Prior to joining the SAPAA leadership team, I served in a leadership position within a different knowledge community pre-pandemic when monthly meetings were held via telephone.  We never saw each other’s faces, and it was challenging to have a collaborative conversation without talking over someone.  Once I started my leadership position with SAPAA, I was pleased to see that we were meeting via zoom.  It was so helpful to connect both professionally and personally when we could see each other.  And connecting more deeply with Sabina was the cherry on top. We went from being SAPAA acquaintances to collaborators, and now to friends. When we first discussed partnering on this proposal, I wasn’t sure how everything would work when we hardly knew each other and weren’t even in the same time zone.  But I learned that we can always find common ground by remaining adaptable, open-minded, and remembering to mix in some fun.  And Sabina is a lot of fun!  I’m grateful for this experience of working with her, and I’m looking forward to another future adventure together.


Sabina's Experience  

Partnering with Aileen was perfect! I felt just as productive as when I collaborated in-person with colleagues to submit a proposal and present at a conference. I also felt that Aileen and I organically became friends from this process, similarly to how I have made friends from working with others in-person. Our hourly meetings would run so quickly. The saying that times flies when you’re having fun accurately describes our meetings. I think the key element is being open to collaborating with others, regardless of the modality. Two other crucial factors that transfer from in-person partnerships to virtual ones are holding oneself responsible and accountable for delegated work. Lastly, colleagues need to be organized and plan for meetings.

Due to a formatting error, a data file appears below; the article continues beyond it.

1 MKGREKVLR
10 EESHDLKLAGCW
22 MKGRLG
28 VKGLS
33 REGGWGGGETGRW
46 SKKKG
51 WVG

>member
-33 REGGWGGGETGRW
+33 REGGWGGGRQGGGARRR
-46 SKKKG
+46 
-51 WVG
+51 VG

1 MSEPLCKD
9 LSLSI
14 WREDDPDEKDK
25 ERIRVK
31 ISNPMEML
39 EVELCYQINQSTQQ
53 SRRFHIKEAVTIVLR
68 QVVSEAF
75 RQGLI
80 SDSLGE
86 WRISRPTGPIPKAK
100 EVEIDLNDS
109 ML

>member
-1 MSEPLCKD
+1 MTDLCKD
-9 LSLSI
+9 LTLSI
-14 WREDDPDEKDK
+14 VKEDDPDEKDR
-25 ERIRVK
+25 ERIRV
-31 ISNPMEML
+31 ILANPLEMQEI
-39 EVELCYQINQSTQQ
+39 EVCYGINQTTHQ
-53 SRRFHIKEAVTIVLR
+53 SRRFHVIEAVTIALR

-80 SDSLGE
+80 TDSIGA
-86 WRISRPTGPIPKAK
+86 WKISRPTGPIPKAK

Overcoming Limitations 

While we’ve shown the benefits for virtually collaborating, there are limitations to being mindful. First, ensure that you have Wi-Fi if working from home. Second, emailing a working document among team members can get confusing because some may not know which is the most current and work on an outdated version. It can also be cumbersome, especially when you are trying to find the most current email that has the updated document. A solution is for everyone to have access to a shared document. A point to note is creating a plan if there are many team members to avoid inadvertent changes to the live document. The last limitation is that all team members should know how to use the technologies, from the platform being used for the meetings to the space where shared documents are found. Not all team members have to be experts, just proficient. It is nice when some have ability in technologies and can teach others. 


While we hate the overused word pivot (ugh!), we feel it is the best one to describe how we suddenly had to become proficient in using technology for mandatory remote work because of the pandemic. This new norm has made it easier to collaborate across institutions and between student and academic affairs. Aileen and Sabina encourage you to get involved with NASPA by volunteering on a planning committee or KC.